The most interesting and consequential of these areas of uncertainty arises out of a line of cases suggesting that, when a plaintiff takes a voluntary dismissal more than a year after an adverse ruling, that voluntary dismissal destroys the plaintiff’s ability to appeal the earlier adverse ruling as a “final” judgment. The text of Rule 41 does not explicitly state that a voluntary dismissal taken more than a year after an adverse ruling in the case waives a plaintiff’s ability to appeal that adverse ruling. However, the Court of Appeals’ decisions in Lloyd v. Carnation Co. and Apac-Atlantic, Inc. v. 7 Star Constr. Co. suggest exactly that result, primarily because the court recognized that the one-year period for refiling starts from the date of the adverse ruling, not from the date it becomes final.15 Thus, while the general North Carolina rule is to freely permit plaintiffs to voluntarily dismiss their cases, Lloyd and Apac may impose at least some limits on that right.
In sum, North Carolina’s Rule 41 is a seemingly simple statement of law that hides a host of complexities, headaches, and potential pitfalls for the unwary plaintiff or defendant. Until Rule 41 is revised or the courts clarify the open questions that remain, plaintiffs should be cautious in how they approach utilizing Rule 41, and defendants should consider aggressively evaluating and attacking any potential missteps by plaintiffs who seek to take advantage of the Rule.
1 N.C. R. Civ. P. 41(a).
2 See, e.g., Fed. R. Civ. P. 41; M.D. R. Civ. P. 3-506.
3 N.C. R. Civ. P. 41(a)(1); Dodd v. Steele, 114 N.C. App. 632, 636, 442 S.E.2d 363, 366 (1994).
4 Pardue v. Darnell, 148 N.C. App. 152, 155, 557 S.E.2d 172, 174 (2001).
5 McCarley v. McCarley, 289 N.C. 109, 111-12, 221 S.E. 2d 490, 492-93 (1976); Bradley v. Bradley, 206 N.C. App. 249, 254, 697 S.E.2d 422, 426 (2010).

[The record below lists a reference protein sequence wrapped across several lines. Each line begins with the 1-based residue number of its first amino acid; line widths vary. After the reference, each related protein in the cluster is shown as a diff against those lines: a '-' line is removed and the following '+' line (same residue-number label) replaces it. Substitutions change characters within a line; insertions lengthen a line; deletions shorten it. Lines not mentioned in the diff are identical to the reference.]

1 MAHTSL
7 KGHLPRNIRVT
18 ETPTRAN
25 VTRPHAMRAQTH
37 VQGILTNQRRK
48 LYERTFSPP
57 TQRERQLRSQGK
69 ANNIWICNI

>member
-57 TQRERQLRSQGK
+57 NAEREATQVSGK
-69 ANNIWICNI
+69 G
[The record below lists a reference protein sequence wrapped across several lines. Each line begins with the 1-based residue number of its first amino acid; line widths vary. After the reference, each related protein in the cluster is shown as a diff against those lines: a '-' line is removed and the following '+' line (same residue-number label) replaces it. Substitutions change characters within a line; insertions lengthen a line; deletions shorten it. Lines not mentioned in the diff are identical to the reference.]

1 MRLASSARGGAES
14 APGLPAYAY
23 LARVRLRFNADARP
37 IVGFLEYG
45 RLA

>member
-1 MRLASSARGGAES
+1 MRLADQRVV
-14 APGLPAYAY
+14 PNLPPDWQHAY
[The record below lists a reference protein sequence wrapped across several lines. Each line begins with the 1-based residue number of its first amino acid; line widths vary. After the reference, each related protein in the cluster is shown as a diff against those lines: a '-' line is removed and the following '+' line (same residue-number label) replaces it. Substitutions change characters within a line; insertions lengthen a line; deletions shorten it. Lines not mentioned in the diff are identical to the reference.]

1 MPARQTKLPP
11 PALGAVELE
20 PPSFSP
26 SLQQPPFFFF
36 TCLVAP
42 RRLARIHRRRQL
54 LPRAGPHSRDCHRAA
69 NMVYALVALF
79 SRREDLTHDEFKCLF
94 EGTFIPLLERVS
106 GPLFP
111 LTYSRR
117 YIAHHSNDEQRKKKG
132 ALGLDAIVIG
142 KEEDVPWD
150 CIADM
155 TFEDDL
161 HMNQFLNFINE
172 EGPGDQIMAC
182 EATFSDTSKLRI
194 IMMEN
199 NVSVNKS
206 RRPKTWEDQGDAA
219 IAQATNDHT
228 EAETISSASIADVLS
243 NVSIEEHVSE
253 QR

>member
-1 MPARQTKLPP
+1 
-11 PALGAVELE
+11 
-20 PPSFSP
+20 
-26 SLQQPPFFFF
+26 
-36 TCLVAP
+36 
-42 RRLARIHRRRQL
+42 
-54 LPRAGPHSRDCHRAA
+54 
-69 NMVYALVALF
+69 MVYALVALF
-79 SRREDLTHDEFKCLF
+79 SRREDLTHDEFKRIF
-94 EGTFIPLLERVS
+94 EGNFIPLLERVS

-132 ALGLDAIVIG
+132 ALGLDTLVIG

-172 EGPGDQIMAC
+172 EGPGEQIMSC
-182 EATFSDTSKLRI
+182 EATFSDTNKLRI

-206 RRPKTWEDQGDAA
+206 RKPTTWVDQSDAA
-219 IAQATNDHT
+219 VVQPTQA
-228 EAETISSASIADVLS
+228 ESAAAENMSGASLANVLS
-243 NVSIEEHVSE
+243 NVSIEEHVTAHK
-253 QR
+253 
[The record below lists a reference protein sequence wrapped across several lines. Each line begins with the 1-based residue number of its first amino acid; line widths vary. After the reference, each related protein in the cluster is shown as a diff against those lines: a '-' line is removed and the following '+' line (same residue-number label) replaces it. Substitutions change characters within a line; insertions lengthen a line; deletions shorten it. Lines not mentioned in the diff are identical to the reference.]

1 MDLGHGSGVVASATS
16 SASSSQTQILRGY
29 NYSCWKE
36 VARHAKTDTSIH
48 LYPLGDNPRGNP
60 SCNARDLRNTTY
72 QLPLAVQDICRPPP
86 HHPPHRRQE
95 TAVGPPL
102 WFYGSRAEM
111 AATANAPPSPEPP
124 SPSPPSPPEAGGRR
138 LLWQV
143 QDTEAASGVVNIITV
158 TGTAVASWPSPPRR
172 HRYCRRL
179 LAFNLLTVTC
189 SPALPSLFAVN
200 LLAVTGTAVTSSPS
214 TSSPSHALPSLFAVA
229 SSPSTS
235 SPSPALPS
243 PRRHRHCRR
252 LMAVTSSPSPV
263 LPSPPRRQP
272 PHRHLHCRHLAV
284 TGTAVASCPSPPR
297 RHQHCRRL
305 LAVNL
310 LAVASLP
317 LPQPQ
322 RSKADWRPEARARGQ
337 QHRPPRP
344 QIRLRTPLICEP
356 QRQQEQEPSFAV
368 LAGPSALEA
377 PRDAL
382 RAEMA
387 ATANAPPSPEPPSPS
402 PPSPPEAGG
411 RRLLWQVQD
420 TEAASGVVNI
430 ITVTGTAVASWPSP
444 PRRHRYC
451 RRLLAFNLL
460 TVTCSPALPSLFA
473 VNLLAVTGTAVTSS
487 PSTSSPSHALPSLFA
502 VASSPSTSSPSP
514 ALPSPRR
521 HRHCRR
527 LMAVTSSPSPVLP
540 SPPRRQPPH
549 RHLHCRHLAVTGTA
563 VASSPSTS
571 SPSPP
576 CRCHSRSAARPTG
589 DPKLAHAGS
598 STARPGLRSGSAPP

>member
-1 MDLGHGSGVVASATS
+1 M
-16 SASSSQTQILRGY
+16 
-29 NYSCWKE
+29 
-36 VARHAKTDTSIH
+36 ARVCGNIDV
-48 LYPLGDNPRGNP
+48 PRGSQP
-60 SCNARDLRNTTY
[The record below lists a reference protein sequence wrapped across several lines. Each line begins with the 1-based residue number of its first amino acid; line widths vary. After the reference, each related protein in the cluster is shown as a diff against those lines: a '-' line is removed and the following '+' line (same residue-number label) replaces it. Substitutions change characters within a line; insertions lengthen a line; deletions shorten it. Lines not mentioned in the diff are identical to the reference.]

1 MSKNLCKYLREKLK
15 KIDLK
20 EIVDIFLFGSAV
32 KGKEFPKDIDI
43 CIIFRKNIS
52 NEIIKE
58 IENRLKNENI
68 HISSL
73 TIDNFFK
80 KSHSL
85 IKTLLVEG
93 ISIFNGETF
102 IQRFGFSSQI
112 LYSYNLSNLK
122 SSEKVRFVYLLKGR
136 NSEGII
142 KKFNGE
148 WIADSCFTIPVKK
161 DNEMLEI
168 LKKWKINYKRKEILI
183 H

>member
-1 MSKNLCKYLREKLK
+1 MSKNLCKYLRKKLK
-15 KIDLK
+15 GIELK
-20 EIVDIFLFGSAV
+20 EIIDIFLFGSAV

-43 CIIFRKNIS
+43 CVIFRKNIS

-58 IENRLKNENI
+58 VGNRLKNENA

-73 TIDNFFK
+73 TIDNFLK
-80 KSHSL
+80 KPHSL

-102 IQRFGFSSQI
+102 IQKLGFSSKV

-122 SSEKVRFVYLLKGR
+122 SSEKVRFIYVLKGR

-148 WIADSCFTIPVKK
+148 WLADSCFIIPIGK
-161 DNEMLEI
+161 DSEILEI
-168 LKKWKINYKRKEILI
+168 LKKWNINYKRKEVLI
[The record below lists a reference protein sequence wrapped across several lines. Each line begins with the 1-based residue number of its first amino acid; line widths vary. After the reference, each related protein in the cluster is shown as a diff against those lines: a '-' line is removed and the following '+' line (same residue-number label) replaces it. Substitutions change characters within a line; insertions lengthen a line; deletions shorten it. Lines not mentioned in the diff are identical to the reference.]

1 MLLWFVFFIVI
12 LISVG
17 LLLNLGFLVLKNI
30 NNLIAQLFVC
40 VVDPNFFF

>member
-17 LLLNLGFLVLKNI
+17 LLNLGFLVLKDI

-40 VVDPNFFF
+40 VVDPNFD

6 Mkt. Am., Inc. v. Lee, 809 S.E.2d 32, 39 (2017) (finding that the bad faith exception to Rule 41 is not limited to a particular type of bad faith but rather can apply in any situation where a bad faith dismissal is present).
7 Guyton v. FM Lending Servs., 199 N.C. App. 30, 34–35, 681 S.E.2d 465, 470 (2009) (explaining that Rule 41 does not shorten any applicable statute of limitations).
8 BB&T Boli Plan Trust v. Mass. Mut. Life Ins. Co., 2016 NCBC 34, 20 (2016); Bryson v. Sullivan, 330 N.C. 644, 653, 412 S.E.2d 327, 331 (1992).
9 N.C. R. Civ. P. 41(d); N.C. Gen. Stat. § 7A-305.
10 Bockweg v. Anderson, 328 N.C. 436, 438, 402 S.E.2d 627, 629 (1991); Harter v. Vernon, 139 N.C. App. 85, 93, 532 S.E.2d 836, 841 (2000).
13 Combs & Assocs. v. Kennedy, 147 N.C. App. 362, 367, 555 S.E.2d 634, 638 (2001); Curl v. Am. Multimedia, Inc., 187 N.C. App. 649, 653, 654 S.E.2d 76, 79 (2007).
15 See Lloyd v. Carnation Co., 61 N.C. App. 381, 383–84, 301 S.E.2d 414, 415 (1983) (finding that plaintiff taking a voluntary dismissal more than a year after an adverse ruling destroyed his ability to appeal that adverse ruling); see also Apac-Atlantic, Inc. v. 7 Star Constr. Co., 2009 N.C. App. LEXIS 763, *3 (citing Lloyd approvingly and explaining that the Lloyd plaintiff’s appeal was dismissed because it was untimely because of the delay in appealing the earlier adverse ruling).